Music

20 Questions: Albert Hammond, Jr.

For Albert Hammond Jr., "Sometimes you wanna be James Bond and sometimes you wanna be Marlon Brando until you realize you can't be either!"


Albert Hammond Jr.

Momentary Masters

Label: Vagrant
US Release Date: 2015-07-31
UK Release Date: 2015-07-31
Amazon
iTunes

Albert Hammond Jr. is a songwriting universe unto himself. Although credited with some of the most memorable riffs in the Strokes' canon ("Reptilia" chief among them), the famed guitarist/songwriter's solo career has turned into something of an institution unto itself. His 2006 debut effort Yours to Keep got a remarkably strong critical response, showing that although Julian Casablancas was the unmistakable face of the Strokes, Hammond Jr. wasn't so much their secret weapon as much as their most essential piece.

Although Hammond Jr.'s 2008 disc ¿Cómo Te Llama? failed to generate the same notices as his first disc, it was a small 2013 EP called AHJ that served a stark wakeup call for many. Hammond Jr.'s sharp, punchy songs on the EP serve as a sharp contrast to that year's new Strokes disc, Comedown Machine, which many consider to be their worst. Appetites for a full-length were appropriately whetted, and finally, "Born Slippy", which several people were quick to note was tragically not a cover of the iconic Underworld trance number, was released as the lead single to Hammond Jr.'s third solo foray, Momentary Masters.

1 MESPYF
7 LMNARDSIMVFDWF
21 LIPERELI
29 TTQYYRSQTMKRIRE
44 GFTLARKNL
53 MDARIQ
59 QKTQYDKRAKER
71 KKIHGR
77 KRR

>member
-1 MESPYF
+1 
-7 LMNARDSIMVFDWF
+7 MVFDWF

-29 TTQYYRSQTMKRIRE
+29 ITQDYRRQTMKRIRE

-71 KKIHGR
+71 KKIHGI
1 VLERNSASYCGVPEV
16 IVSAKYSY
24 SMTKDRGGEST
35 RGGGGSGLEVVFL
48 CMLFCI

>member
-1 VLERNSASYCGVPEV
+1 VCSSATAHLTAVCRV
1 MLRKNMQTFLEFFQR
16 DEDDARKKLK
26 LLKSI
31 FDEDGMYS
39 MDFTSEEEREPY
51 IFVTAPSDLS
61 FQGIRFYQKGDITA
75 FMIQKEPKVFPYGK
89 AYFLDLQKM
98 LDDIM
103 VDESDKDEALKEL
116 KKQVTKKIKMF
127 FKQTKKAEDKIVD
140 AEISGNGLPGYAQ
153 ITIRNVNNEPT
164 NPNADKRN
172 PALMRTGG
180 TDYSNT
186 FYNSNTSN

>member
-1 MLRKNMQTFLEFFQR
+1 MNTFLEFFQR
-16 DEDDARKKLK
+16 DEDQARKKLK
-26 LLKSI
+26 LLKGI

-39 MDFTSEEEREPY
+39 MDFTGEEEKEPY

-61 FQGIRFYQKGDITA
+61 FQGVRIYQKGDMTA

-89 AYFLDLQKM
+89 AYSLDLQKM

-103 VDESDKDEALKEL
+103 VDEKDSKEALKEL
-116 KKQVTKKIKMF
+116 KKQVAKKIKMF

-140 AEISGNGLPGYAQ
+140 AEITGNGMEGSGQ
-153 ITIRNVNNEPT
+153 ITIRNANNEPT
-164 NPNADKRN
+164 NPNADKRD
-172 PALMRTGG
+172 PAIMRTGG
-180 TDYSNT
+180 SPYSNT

To celebrate the occasion, Hammond Jr. took on a good solid 20 Questions, here revealing the power that Patti Smith's Just Kids had over him, the joys of meditation, and why you shouldn't "cry for things that can't cry for you."

* * *

1. The latest book or movie that made you cry?

I watched Up again recently and I cried three times full on. It was beautiful. What an amazing soundtrack too. I think the last book I cried in was Patti Smith's Just Kids. I don't shy away from crying though. I actually really enjoy being moved like that.

2. The fictional character most like you?

Well that's just impossible because I'm always going to project myself like what I want to be. Probably Harrison Ford in Blade Runner or in Indiana Jones, maybe mixed with a little Kurt Russell in Captain Ron, the idea being that you always watch the person in the adventure but in your own life you are the person who has to slay the beast and win the cup.

3. The greatest album, ever?

I don't believe in that, because emotions change how you feel about something and emotions change constantly.

4. Star Trek or Star Wars?